Director: Michael Hazanavicius
Starring: Jean Dujardin, Berenice Bejo, John Goodman
The Artist has been on my radar for a while now. Basically, ever since it swept the top Oscars for 2011: Best Actor, Best Director, and Best Picture. Any film that can do that is worth a watch. It doesn’t matter if it ends up as your favorite or not; if you’re a movie buff you had best see it. So when I set up the new ‘You vote, I review!’ segment of my blog, one movie had to be the first choice. And, apparently, a lot of other people want to see it too, because it won hands down. So, you voted, and now I’m reviewing. Enjoy.
As you most likely know, The Artist is a silent film. It is a silent film about silent films. And it’s silent star stars in silent films until they are silenced by talkies. Dujardin plays George Valentin, and aging actor who can’t keep up with the times. When his career is threatened by a new form of cinema, he must adapt or be forgotten. Trouble is, his new competition is non other than the beautiful girl whose career he began, and who’s face he cannot forget.
I was completely surprised by this film. I assumed it was good, and I knew it was silent, but I didn’t know how good silence could be. Without unneeded dialogue, the actors were able to show true emotion through simple facial changes, to portray a depth that the greatest script would have a difficult time conveying. Part homage to silent films, part critique of modern films, and part pure engaging story, this is a movie that deserves the praise it gets. My only criticism would be that it’s a little too similar to Singing in the Rain, which was itself a story about the end of the silent film era. The Artist may borrow from that amazing film, and I might recommend watching it first, but that fact doesn’t detract from just how enjoyable, captivating, and wonderfully refreshing I found this film to be. You voted, I reviewed, and I thank you for choosing such an excellent movie.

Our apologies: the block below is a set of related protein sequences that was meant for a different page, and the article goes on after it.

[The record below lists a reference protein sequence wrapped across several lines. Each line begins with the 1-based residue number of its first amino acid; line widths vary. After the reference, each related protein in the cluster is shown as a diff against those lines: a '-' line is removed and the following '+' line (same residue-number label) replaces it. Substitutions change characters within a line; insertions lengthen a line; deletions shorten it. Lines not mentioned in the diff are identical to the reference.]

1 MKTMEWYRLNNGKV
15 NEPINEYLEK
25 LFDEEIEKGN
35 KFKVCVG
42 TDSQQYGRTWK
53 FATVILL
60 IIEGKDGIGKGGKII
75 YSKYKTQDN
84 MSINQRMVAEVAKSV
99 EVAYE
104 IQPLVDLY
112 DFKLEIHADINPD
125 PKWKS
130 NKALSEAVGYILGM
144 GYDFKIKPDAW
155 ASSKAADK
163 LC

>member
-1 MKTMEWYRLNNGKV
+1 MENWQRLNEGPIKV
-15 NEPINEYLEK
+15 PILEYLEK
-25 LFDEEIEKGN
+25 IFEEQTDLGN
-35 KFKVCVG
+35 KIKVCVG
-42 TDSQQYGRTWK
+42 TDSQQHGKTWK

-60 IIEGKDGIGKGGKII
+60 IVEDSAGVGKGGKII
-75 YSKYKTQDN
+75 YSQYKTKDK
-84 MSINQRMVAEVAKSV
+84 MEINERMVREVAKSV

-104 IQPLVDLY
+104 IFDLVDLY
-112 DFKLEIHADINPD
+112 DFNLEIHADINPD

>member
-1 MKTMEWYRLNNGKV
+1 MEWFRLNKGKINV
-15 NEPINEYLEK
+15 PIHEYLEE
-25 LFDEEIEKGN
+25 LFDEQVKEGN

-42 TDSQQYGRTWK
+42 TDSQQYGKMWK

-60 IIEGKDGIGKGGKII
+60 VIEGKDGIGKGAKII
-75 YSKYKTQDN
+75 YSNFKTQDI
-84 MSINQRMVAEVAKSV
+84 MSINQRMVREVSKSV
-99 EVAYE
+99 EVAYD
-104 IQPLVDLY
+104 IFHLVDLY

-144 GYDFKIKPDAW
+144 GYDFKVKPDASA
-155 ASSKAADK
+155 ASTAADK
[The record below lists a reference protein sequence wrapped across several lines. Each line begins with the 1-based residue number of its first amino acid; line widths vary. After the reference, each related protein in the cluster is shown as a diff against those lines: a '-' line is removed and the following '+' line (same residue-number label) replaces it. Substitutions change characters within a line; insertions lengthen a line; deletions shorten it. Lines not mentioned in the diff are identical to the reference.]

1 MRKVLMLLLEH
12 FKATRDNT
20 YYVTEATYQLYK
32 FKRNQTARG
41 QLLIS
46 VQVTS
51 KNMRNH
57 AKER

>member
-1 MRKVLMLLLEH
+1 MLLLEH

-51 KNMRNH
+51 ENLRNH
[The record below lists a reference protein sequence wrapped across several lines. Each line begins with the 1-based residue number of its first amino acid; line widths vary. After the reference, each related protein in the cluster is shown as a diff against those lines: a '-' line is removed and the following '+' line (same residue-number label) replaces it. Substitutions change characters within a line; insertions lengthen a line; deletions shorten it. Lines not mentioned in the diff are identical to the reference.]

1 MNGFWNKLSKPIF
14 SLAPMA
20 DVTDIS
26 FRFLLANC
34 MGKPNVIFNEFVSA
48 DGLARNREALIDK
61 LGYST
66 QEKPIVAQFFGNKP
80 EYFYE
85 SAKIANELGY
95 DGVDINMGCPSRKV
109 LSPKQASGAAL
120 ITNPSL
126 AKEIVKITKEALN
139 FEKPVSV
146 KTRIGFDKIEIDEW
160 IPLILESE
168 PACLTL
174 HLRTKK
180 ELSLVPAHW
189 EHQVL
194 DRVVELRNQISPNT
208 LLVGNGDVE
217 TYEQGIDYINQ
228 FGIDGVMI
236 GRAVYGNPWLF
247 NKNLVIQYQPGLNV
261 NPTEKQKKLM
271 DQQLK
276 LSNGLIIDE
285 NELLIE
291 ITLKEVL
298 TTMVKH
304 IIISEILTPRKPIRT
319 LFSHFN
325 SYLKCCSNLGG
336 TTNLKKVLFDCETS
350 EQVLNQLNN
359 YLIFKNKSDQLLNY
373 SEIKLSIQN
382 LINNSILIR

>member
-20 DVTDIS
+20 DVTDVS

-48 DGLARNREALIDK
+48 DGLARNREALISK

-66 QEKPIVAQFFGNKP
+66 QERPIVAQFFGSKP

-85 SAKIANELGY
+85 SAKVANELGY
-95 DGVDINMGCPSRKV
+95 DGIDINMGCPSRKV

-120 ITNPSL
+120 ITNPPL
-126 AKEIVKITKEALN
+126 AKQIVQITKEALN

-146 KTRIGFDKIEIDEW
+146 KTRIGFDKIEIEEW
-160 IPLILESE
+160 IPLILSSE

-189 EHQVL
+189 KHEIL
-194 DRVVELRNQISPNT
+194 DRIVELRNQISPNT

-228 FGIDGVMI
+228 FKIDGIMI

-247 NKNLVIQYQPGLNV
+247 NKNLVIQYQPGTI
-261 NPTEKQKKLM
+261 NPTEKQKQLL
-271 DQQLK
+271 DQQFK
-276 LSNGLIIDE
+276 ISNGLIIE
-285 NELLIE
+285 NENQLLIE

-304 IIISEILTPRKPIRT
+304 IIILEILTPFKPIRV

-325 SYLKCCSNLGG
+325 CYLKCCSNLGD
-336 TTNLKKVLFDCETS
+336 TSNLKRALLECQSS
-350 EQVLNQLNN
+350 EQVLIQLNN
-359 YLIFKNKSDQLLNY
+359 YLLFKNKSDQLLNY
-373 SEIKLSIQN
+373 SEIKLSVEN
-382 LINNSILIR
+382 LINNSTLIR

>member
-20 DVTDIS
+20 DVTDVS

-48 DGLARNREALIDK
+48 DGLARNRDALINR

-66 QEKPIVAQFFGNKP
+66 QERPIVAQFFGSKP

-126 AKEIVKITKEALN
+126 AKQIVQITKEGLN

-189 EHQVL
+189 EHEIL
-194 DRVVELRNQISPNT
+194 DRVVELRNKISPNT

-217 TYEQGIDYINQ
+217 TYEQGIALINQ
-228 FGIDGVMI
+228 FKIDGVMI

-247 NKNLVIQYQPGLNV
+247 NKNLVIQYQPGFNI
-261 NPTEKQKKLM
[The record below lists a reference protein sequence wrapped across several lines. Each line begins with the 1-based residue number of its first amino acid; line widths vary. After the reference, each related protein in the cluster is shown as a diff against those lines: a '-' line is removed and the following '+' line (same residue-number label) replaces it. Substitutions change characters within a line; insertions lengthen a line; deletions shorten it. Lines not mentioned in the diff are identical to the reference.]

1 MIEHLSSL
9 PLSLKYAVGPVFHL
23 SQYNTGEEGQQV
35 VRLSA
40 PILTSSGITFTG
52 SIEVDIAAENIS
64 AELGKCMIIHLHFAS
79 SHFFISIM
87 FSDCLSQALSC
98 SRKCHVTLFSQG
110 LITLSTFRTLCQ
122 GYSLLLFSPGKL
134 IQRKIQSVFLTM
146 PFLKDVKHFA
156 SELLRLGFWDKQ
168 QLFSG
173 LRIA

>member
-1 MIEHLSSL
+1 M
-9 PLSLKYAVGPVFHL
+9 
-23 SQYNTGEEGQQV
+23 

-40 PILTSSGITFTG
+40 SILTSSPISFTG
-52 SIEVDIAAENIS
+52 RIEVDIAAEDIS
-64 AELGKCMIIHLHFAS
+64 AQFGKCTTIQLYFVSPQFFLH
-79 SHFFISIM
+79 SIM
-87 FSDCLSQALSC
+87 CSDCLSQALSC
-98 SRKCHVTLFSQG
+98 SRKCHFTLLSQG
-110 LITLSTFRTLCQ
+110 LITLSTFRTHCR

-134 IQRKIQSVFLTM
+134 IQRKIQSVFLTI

My rating: ✰ ✰ ✰ ✰